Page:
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Title: "A Proposal for a New Type of Global Standards Certification"
Author: Andrew Updegrove Partner, Gesmer Updegrove LLP
Publication Date: October 1 2007
Free/Fee: Free Access
Reads: 7942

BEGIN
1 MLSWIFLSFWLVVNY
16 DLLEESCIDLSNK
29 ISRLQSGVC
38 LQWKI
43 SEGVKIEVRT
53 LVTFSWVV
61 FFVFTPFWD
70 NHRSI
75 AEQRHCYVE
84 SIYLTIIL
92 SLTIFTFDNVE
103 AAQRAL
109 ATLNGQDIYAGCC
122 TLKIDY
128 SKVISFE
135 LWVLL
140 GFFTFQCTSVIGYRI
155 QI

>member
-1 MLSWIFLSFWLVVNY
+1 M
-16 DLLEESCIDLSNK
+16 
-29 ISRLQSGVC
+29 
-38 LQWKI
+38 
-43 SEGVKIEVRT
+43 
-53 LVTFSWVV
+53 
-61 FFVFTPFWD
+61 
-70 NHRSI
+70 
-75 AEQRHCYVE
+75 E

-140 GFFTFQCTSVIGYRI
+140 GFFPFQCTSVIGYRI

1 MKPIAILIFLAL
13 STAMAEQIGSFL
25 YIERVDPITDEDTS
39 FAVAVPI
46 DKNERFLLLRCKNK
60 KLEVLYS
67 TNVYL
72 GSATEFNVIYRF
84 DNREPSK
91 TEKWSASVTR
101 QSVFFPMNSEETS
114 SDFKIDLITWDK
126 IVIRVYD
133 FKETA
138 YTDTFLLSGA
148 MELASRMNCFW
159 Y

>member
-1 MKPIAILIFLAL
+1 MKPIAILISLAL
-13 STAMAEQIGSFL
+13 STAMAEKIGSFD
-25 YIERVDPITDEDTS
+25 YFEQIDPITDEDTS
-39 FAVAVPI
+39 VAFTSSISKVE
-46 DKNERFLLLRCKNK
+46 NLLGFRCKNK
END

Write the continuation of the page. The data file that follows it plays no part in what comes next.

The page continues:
Abstract: The traditional standards infrastructure was developed over more than a century to meet the needs of developed nations for standards for implementation in physical products. That infrastructure created standards at the national level that could be adopted for global use by one of a number of organizations that evolved to serve the needs of defined market sectors. In modern times, the information technology sector largely opted out of this structure, choosing to develop standards through organizations with global, rather than national, memberships, and only occasionally submitting standards for approval by traditional global organizations. Later, but to a lesser extent, the communications technology sector followed suit. Today with the ongoing process of globalization, the advent of the Internet and the Web, and the redeployment of most commercial, financial and government services over these new global networks, there is a need not only for a new global standards body to ensure the vitality of ITC standards creation, but for the availability of new types of institutional certifications for consortia and accredited standards organizations as well. Such certifications could provide additional information to differentiate one organization, and its standards, from another, offering governments and end-users with the ability to drive standard setting in more commercially and socially useful directions, thereby increasing choice, and fostering important social goals such as free trade, energy conservation and sustainability of resources. In this article, I identify these needs, and propose new structures that could be created to pursue these salutary results.
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